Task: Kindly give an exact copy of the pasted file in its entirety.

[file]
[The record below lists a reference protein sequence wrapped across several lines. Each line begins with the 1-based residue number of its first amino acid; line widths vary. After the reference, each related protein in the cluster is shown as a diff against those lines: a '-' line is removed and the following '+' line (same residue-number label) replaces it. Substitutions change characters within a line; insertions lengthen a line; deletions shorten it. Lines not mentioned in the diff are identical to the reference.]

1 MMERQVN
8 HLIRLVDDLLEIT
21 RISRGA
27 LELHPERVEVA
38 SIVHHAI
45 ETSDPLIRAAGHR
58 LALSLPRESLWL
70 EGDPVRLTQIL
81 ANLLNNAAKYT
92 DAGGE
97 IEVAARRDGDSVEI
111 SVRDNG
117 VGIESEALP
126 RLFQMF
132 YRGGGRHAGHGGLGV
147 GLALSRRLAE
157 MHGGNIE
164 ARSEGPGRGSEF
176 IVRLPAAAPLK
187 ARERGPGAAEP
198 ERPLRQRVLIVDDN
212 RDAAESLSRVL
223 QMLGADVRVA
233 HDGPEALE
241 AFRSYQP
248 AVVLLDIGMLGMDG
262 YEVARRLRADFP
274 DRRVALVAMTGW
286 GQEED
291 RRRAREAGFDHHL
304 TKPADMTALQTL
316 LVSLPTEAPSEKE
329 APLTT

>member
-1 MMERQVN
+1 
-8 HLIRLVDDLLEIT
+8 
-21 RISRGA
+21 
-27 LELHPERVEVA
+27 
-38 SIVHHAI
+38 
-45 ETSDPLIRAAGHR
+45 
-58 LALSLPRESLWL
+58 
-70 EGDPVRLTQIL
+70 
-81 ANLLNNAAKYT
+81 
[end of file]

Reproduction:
[The record below lists a reference protein sequence wrapped across several lines. Each line begins with the 1-based residue number of its first amino acid; line widths vary. After the reference, each related protein in the cluster is shown as a diff against those lines: a '-' line is removed and the following '+' line (same residue-number label) replaces it. Substitutions change characters within a line; insertions lengthen a line; deletions shorten it. Lines not mentioned in the diff are identical to the reference.]

1 MMERQVN
8 HLIRLVDDLLEIT
21 RISRGA
27 LELHPERVEVA
38 SIVHHAI
45 ETSDPLIRAAGHR
58 LALSLPRESLWL
70 EGDPVRLTQIL
81 ANLLNNAAKYT
92 DAGGE
97 IEVAARRDGDSVEI
111 SVRDNG
117 VGIESEALP
126 RLFQMF
132 YRGGGRHAGHGGLGV
147 GLALSRRLAE
157 MHGGNIE
164 ARSEGPGRGSEF
176 IVRLPAAAPLK
187 ARERGPGAAEP
198 ERPLRQRVLIVDDN
212 RDAAESLSRVL
223 QMLGADVRVA
233 HDGPEALE
241 AFRSYQP
248 AVVLLDIGMLGMDG
262 YEVARRLRADFP
274 DRRVALVAMTGW
286 GQEED
291 RRRAREAGFDHHL
304 TKPADMTALQTL
316 LVSLPTEAPSEKE
329 APLTT

>member
-1 MMERQVN
+1 
-8 HLIRLVDDLLEIT
+8 
-21 RISRGA
+21 
-27 LELHPERVEVA
+27 
-38 SIVHHAI
+38 
-45 ETSDPLIRAAGHR
+45 
-58 LALSLPRESLWL
+58 
-70 EGDPVRLTQIL
+70 
-81 ANLLNNAAKYT
+81 